86 <title>Installing a Virtual Machine</title>
87 <section>
88 <title>The choices</title>
89 <body>
90
91 <p>
92 Gentoo provides numerous Runtime Environments (JREs) and Development Kits
93 (JDKs). Among the current choices, we have:
94 </p>
95
96 <table>
97 <tr>
98 <th>Vendor</th>
99 <th>JDK</th>
100 <th>JRE</th>
101 </tr>
102 <tr>
103 <ti>Sun's Java Kit</ti>
104 <ti>dev-java/sun-jdk</ti>
105 <ti>dev-java/sun-jre-bin</ti>
106 </tr>
107 <tr>
108 <ti>The IBM Java Kit</ti>
109 <ti>dev-java/ibm-jdk-bin</ti>
110 <ti>dev-java/ibm-jre-bin</ti>
111 </tr>
112 <tr>
113 <ti>BEA WebLogic's J2SE Development Kit</ti>
114 <ti>dev-java/jrockit-jdk-bin</ti>
115 </tr>
116 </table>
117
118 <!--
119 TODO: list free implementations?
120 note about not drop-in replacements
121 kaffe/sablevm/gcj/jamvm
122 -->
123 </body>
124 </section>
125 <section>
126 <title>Installing a JRE/JDKs</title>
127 <body>
128
129 <p>
130 To install your profile's default JDK, you can run <c>emerge virtual/jdk</c>.
131 Or to install your profile's default JRE, you can <c>emerge virtual/jre</c>.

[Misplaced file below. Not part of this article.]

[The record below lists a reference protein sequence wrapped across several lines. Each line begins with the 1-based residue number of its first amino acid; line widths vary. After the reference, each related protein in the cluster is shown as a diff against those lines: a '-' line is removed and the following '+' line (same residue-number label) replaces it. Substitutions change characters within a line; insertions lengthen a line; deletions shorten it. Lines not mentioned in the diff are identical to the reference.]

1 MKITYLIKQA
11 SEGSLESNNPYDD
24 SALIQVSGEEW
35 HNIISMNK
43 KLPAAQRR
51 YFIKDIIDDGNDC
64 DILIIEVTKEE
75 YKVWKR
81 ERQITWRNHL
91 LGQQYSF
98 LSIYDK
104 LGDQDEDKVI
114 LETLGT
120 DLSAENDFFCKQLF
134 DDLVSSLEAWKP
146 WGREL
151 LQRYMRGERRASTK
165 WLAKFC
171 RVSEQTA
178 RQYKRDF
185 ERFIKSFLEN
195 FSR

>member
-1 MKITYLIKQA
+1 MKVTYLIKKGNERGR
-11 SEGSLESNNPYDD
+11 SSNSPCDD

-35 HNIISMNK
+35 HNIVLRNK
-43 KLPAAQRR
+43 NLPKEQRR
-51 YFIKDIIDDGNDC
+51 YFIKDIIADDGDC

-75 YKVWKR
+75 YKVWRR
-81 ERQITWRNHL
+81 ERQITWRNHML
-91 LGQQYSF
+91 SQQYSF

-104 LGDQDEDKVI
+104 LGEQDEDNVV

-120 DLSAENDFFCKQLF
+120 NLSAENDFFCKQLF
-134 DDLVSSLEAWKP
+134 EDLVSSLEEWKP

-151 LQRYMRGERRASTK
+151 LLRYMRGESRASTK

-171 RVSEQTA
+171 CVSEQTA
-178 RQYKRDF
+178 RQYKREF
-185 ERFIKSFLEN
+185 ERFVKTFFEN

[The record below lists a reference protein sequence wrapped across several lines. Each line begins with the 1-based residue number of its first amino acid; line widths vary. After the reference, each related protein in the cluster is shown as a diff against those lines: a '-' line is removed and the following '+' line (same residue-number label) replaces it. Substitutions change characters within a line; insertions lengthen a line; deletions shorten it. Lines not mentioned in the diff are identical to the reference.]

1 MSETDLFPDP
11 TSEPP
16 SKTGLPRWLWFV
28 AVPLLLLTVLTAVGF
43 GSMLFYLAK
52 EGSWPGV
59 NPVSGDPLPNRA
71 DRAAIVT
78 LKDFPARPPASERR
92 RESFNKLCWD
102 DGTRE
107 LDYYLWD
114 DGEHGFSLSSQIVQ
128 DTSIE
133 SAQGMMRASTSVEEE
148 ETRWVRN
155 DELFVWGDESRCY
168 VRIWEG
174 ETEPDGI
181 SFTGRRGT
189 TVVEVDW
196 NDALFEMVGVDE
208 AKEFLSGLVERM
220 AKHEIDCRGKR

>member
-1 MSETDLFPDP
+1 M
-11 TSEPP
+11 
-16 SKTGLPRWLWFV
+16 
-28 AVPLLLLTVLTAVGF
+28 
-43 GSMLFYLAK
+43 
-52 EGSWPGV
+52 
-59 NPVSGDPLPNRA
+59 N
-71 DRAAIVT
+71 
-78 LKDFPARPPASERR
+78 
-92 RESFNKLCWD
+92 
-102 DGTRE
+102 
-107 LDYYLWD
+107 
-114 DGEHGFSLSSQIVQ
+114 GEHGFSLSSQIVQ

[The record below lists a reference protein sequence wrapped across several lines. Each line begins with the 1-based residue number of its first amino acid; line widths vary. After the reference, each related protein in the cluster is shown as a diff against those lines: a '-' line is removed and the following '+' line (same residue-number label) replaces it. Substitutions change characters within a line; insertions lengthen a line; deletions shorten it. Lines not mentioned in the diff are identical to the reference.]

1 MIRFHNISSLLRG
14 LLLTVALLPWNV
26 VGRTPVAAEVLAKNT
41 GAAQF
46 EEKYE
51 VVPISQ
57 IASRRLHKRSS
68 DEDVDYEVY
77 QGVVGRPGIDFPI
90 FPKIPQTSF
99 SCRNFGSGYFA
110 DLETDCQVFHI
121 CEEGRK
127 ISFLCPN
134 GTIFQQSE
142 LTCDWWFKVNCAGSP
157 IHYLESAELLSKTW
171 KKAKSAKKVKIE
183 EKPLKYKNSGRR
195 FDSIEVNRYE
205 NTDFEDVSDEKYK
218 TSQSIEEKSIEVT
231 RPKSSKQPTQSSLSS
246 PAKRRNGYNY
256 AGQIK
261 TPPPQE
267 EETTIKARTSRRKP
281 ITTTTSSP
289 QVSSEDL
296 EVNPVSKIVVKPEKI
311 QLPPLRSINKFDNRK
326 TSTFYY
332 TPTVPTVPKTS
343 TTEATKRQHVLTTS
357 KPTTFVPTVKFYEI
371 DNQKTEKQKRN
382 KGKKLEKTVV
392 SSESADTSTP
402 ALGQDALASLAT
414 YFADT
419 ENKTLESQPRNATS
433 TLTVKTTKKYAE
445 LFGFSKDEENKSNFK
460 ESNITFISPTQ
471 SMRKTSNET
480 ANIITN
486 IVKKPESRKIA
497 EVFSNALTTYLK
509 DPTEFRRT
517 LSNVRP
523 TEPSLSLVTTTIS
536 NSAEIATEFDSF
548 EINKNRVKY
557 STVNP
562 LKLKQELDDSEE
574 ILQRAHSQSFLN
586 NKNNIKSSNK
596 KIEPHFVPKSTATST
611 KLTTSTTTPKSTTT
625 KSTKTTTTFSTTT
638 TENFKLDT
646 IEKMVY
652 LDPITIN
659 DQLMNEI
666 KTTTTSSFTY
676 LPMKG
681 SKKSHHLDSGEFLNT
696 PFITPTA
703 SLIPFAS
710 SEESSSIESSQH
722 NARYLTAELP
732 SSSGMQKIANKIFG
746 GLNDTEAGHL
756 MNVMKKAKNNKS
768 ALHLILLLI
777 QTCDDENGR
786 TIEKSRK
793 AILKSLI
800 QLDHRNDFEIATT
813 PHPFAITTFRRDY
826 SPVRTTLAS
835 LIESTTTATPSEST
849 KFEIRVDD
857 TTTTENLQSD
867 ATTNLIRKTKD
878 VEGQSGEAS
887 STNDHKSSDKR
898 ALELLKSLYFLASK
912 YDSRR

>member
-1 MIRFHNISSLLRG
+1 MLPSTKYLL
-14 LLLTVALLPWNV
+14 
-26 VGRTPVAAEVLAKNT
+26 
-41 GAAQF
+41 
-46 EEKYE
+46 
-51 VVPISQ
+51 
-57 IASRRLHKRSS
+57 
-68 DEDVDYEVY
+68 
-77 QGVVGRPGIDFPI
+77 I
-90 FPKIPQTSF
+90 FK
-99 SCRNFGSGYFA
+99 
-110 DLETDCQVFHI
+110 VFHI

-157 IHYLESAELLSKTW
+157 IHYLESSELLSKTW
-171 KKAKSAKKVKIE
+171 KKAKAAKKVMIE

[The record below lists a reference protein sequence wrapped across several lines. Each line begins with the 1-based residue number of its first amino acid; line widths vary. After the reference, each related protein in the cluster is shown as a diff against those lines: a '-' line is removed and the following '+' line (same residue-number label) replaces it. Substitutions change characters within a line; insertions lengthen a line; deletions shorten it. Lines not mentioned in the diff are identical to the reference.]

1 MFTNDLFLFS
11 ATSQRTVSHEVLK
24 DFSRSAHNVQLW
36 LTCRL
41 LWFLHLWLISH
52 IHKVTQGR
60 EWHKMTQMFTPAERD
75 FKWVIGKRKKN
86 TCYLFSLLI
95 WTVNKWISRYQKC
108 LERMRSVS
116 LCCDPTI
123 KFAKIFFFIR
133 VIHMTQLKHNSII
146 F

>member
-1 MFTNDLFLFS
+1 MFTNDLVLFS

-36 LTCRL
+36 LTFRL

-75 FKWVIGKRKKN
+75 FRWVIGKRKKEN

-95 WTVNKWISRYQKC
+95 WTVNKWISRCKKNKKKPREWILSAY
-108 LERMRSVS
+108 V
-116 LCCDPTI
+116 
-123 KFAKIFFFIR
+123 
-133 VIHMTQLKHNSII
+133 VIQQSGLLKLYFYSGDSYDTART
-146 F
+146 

132 </p>
133
134 <p>
135 In recent events, Sun has relicensed their JDK and JRE under a more Linux
136 distro friendly license. As a result, Sun Java 1.5 and onwards are
137 freely downloadable, without any further hassle.
138 </p>
139
140 <note>
141 A JDK also includes a JRE, so if you install a JDK you shouldn't have to also
142 have to install a JRE.
143 </note>
144
145 </body>
146 </section>
147 <section>
148 <title>Installing fetch-restricted virtual machines</title>
149 <body>
150
151 <p>
152 Some of the JDKs and JREs require you to jump through a few hoops before
153 installing. Simply emerge the packages as you normally would. The ebuilds will
154 then instruct you where to go and what to download.
155 </p>
156
157 <p>
158 You should download the indicated file(s) into
159 <path>/usr/portage/distfiles</path>. Once there, you can rerun the emerge
160 command, at which point the JRE/JDK will be begin to install.
161 </p>
162
163 </body>
164 </section>
165 </chapter>
166
167 <chapter>
168 <title>Configuring your virtual machine</title>
169 <section>
170 <title>Overview</title>
171 <body>
172
173 <p>
174 Gentoo has the ability to have multiple JDKs and JREs installed without causing
175 conflicts.
176 </p>
177
178 <p>
179 Using the <c>java-config</c> tool, you can set the system-wide default
180 (provided you have root access). Users can also use <c>java-config</c> to set
181 up their own personal default.
182 </p>
183
184 <note>
185 You can also use <e>eselect</e> to change the system and user vm. See
186 <c>eselect java-vm help</c>.
187 </note>
188
189 </body>